The relationship between gambling event frequency, motor response inhibition, arousal, and dissociative experience

Harris, A. ORCID: 0000-0001-9627-4900, Gous, G. ORCID: 0000-0002-7199-7333, De Wet, B. and Griffiths, M.D. ORCID: 0000-0001-8880-6524, 2021. The relationship between gambling event frequency, motor response inhibition, arousal, and dissociative experience. Journal of Gambling Studies, 37, pp. 241-268. ISSN 1050-5350

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Speed of play has been identified as a key structural characteristic in gambling behaviour, where games involving higher playing speeds enhance the experience of gambling. Of interest in the present study is the consistent finding that games with higher event frequencies are preferred by problem gamblers and are associated with more negative gambling outcomes, such as difficulty quitting the game and increased monetary loss. The present study investigated the impact of gambling speed of play on executive control functioning, focusing on how increased speeds of play impact motor response inhibition, and the potential mediating role arousal and dissociative experience play in this relationship. Fifty regular non-problem gamblers took part in a repeated-measures experiment where they gambled with real money on a simulated slot machine across five speed of play conditions. Response inhibition was measured using an embedded Go/No-Go task, where participants had to withhold motor responses, rather than operating the spin button on the slot machine when a specific colour cue was present. Results indicated that response inhibition performance was significantly worse during faster speeds of play, and that the role of arousal in this relationship was independent of any motor priming affect. The implications of these findings for gambling legislation and gambling harm-minimisation approaches are discussed.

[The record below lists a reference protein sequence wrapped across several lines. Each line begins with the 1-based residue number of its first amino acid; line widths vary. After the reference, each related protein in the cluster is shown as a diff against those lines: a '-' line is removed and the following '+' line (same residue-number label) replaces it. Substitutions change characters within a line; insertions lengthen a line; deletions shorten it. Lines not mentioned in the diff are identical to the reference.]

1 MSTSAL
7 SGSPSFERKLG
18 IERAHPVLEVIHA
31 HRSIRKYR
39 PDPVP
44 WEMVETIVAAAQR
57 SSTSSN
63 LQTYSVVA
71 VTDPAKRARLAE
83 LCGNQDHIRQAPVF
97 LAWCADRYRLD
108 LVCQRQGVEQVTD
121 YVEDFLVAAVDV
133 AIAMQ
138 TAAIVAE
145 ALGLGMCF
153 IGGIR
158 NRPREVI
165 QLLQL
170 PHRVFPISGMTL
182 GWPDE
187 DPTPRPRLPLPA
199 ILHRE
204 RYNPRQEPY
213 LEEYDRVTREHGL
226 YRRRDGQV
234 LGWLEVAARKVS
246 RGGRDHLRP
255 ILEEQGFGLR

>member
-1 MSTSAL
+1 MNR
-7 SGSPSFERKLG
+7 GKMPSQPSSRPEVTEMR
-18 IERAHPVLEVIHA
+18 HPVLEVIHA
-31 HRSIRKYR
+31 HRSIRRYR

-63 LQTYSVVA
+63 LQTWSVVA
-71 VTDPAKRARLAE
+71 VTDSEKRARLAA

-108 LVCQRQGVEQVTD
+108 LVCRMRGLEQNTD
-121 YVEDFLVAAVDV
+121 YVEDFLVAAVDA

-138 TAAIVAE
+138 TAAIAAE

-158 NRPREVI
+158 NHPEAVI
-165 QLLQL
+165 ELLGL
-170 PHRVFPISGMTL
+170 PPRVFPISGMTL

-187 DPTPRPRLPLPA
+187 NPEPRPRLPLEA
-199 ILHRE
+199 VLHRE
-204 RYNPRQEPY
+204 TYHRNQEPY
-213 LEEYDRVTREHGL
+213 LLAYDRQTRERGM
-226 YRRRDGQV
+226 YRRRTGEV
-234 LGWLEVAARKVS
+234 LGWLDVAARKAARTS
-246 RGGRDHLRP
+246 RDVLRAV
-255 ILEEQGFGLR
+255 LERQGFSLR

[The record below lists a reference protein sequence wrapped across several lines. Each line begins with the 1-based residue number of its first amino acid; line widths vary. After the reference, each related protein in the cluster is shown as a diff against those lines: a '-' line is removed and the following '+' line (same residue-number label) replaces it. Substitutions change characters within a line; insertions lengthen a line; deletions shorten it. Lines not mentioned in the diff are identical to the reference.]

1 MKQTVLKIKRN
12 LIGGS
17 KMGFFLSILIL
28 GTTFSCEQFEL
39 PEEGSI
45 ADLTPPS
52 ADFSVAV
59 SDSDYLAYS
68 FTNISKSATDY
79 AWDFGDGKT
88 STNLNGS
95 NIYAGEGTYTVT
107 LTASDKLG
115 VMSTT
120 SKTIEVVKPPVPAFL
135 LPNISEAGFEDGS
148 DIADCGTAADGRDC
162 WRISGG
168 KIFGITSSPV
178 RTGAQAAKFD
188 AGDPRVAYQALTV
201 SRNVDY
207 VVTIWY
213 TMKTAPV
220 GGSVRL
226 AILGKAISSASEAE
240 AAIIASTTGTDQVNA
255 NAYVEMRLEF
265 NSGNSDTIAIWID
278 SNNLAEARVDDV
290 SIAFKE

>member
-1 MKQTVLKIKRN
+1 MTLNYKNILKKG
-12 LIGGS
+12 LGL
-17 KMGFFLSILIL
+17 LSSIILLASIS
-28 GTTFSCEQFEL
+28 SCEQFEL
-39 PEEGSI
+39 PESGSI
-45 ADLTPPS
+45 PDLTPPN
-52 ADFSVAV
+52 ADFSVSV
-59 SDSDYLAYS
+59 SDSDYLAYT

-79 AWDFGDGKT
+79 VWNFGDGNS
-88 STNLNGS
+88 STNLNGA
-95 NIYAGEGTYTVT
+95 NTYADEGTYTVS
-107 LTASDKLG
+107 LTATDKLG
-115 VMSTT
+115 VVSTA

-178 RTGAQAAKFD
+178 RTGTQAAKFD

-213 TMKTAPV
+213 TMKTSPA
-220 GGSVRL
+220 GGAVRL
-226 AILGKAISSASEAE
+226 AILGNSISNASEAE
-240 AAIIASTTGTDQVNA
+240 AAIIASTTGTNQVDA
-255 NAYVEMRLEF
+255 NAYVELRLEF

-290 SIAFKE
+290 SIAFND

Item Type: Journal article
Publication Title: Journal of Gambling Studies
Creators: Harris, A., Gous, G., De Wet, B. and Griffiths, M.D.
Publisher: Springer
Date: March 2021
Volume: 37
ISSN: 1050-5350
Rights: © The Author(s) 2020. Open Access. This article is licensed under a Creative Commons Attribution 4.0 International License, which permits use, sharing, adaptation, distribution and reproduction in any medium or format, as long as you give appropriate credit to the original author(s) and the source, provide a link to the Creative Commons licence, and indicate if changes were made. The images or other third party material in this article are included in the article's Creative Commons licence, unless indicated otherwise in a credit line to the material. If material is not included in the article's Creative Commons licence and your intended use is not permitted by statutory regulation or exceeds the permitted use, you will need to obtain permission directly from the copyright holder. To view a copy of this licence, visit
Divisions: Schools > School of Social Sciences
Record created by: Linda Sullivan
Date Added: 19 Jun 2020 08:49
Last Modified: 19 Feb 2021 15:37

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